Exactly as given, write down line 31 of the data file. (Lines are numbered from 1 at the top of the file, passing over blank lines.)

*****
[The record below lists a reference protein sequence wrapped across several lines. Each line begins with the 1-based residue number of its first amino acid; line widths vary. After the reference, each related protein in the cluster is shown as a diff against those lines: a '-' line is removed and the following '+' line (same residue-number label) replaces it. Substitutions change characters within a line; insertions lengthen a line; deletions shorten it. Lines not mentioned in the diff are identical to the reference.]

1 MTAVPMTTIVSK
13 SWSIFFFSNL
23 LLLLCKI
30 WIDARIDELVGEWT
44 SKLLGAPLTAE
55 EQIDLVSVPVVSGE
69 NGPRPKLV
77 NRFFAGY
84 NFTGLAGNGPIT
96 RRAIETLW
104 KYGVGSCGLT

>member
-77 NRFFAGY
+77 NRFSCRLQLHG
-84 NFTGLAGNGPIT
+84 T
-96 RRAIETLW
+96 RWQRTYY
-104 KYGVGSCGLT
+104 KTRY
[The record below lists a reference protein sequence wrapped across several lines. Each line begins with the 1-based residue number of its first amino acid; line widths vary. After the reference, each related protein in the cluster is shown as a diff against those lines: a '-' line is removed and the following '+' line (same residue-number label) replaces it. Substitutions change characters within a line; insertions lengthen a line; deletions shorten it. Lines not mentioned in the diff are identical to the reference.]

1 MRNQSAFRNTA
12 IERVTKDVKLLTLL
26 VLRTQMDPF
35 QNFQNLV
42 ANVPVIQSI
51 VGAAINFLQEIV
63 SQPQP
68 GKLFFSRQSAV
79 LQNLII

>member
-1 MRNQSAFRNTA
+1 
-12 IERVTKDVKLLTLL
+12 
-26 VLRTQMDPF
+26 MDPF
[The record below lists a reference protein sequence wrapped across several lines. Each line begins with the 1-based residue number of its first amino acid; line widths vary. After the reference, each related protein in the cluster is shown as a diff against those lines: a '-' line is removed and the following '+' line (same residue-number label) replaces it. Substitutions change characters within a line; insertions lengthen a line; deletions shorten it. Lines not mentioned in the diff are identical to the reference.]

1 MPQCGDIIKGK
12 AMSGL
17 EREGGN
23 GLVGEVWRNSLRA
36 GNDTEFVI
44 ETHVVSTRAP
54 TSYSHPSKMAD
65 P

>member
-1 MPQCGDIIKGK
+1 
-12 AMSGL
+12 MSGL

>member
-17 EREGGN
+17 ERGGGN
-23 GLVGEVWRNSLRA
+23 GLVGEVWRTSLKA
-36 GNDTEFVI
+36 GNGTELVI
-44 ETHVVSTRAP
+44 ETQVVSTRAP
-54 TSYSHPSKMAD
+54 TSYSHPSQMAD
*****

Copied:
79 LQNLII